Here’s a shot of the actual Hollywood Video from my childhood town. Man, it brings back so many memories. The mountains in the back. How Target was right across the street and how just to the right of the Target sign stood a classic mom and pop rental shop by the name of Video Mart. One time my mom was shopping at Target while I sat on the little lawn right there by the Target sign, reading Goosebumps book #26, entitled My Hairiest Adventure. Man, for some reason that sticks out in my mind. Good innocent times from a bygone era. It’s really a shame that kids these days only know of Redbox and NetFlix. I like those modern conveniences too, but damn if it’ll ever match the pure joy and wonder of visiting the local rental store on a Saturday afternoon. If you were a kid growing up at any point between the ’80s to mid ’90s, it was a ritual and a way of life. There’s something incredibly sacred about those old video stores and memories that I cherish and hold near and dear to my heart. And always will.
Here’s a shot of that same Hollywood Video that I captured on a cold rainy Monday night in January of 2006. Hollywood was one of my favorite stores to visit as a kid. I wasted hours going up and down the long aisles staring at the back of horror movie VHS boxes and gawking at the latest 16-bit video games. It was a big part of my childhood, and it saddens me that the kids of today will never know what it’s like to roam through a video store on a lazy Saturday afternoon. This particular Hollywood Video location finally died off in 2009. It was one of the last relics remaining from my youth. Thanks for the memories, Hollywood! Farewell dear old friend. Long live 16-bit and horror movie boxes!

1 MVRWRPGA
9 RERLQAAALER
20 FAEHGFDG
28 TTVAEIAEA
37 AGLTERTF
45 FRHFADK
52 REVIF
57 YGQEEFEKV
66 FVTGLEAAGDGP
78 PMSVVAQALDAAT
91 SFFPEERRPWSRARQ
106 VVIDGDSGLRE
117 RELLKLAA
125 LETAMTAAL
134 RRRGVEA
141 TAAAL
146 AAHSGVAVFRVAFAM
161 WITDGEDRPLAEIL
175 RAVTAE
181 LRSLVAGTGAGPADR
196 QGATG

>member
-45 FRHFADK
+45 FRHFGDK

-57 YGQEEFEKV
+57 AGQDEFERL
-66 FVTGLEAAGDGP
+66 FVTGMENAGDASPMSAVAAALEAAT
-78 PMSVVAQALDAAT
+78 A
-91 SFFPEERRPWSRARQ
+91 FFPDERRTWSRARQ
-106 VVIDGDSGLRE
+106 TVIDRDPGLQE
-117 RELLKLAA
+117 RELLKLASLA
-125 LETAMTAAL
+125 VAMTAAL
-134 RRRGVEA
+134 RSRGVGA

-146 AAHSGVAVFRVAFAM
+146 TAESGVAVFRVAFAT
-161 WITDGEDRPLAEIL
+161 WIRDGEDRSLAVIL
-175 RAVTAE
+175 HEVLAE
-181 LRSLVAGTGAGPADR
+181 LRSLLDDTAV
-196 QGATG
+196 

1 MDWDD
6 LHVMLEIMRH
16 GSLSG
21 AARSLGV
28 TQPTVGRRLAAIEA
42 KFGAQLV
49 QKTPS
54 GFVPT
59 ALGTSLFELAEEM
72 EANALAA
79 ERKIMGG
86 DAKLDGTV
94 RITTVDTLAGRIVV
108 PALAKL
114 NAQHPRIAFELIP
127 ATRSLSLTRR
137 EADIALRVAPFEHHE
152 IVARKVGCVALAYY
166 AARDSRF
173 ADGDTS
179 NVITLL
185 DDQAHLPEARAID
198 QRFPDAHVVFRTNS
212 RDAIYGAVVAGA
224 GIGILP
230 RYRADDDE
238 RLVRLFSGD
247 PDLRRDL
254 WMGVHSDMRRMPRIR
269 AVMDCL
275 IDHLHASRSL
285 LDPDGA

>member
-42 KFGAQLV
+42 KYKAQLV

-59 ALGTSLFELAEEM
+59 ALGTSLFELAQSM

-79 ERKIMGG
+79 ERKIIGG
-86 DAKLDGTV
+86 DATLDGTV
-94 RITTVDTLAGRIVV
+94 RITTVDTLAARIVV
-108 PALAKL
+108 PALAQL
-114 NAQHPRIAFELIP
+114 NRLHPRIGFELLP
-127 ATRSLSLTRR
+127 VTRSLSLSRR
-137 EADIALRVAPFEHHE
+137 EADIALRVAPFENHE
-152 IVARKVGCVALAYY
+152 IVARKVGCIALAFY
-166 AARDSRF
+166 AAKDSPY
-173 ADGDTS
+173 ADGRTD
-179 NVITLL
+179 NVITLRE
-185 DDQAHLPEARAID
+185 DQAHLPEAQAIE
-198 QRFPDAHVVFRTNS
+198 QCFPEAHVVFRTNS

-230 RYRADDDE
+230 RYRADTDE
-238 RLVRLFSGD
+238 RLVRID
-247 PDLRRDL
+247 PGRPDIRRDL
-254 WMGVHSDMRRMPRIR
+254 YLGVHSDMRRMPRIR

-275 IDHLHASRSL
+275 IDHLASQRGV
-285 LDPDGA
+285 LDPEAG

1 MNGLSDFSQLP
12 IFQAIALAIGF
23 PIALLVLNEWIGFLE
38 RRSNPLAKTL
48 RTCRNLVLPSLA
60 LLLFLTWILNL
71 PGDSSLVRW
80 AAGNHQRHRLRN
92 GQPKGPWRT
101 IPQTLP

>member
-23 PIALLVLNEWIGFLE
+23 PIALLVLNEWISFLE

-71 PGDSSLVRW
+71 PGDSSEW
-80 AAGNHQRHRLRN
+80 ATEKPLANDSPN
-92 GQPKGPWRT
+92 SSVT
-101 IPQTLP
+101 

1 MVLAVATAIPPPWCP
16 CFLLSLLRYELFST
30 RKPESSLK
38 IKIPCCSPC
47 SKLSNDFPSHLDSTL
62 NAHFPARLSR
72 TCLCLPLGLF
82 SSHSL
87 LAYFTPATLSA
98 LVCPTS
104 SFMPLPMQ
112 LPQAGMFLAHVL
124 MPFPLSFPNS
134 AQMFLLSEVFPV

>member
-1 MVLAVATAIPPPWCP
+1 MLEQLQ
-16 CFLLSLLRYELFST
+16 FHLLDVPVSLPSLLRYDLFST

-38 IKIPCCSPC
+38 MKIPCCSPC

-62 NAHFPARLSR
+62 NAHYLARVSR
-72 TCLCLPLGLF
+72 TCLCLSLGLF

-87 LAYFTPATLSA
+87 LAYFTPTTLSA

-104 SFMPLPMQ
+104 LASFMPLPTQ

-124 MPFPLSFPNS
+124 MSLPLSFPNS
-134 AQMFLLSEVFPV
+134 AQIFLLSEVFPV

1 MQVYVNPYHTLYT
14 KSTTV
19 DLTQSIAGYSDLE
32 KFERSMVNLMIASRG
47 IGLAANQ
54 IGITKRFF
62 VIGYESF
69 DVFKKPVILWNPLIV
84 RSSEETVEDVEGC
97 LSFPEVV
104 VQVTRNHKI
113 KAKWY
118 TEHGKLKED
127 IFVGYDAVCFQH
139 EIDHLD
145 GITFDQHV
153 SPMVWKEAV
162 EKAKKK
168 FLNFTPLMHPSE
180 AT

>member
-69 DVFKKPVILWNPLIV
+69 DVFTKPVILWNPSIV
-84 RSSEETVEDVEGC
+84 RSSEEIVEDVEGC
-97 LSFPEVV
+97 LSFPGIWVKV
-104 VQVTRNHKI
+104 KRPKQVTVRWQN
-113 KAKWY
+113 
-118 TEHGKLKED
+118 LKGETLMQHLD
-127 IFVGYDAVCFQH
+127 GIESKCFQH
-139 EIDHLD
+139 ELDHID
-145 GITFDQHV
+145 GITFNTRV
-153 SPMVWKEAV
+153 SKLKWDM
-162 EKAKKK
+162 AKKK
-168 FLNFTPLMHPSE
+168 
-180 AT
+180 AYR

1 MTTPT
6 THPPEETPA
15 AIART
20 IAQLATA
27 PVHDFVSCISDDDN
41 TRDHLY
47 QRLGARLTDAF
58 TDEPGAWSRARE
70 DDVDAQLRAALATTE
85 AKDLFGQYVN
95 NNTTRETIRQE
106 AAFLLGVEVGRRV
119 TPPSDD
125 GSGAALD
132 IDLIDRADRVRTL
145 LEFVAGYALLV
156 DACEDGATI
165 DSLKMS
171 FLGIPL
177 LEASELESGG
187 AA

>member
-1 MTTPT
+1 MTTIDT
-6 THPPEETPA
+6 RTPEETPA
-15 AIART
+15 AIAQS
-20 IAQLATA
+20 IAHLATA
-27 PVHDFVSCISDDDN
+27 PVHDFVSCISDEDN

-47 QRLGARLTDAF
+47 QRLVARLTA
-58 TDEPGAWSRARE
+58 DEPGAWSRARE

WELCOME TO THE JUNGLE
Jurassic Park 2: The Chaos Continues holds a fairly distinct honor. To the best of my knowledge, it’s the only “movie sequel” game on the SNES that came out before the actual movie sequel itself. The Lost World: Jurassic Park didn’t come out in theaters until May 19, 1997.
THE STORY GOES…
It’s interesting that the intro focuses purely on the bad guys. That might be a first in SNES history. The best thing about this game is its 2 player co-op mode. Player 2 controls Michael Wolfskin, a character entirely made up for the sake of this game and has no canon to either the film or novel.
The six weapons are split into two categories: lethal and non-lethal. Lethal guns will kill dinosaurs and humans. But here’s the kicker: there’s a dinosaur counter that keeps track of the dinosaur population inhabiting Isla Nublar. It starts at 100 and drops each time you kill a dinosaur (excluding raptors and the T-Rex). The game ends if the number drops too low. But the number also rises the more you kill them (due to natural reproduction). It is best then to maim dinosaurs with your non-lethal weapons. Note however that non-lethal weapons do zero damage to the humans. The good news? You start off with all six weapons and can switch on a dime. This may sound confusing but it’s pretty natural after playing it for a bit.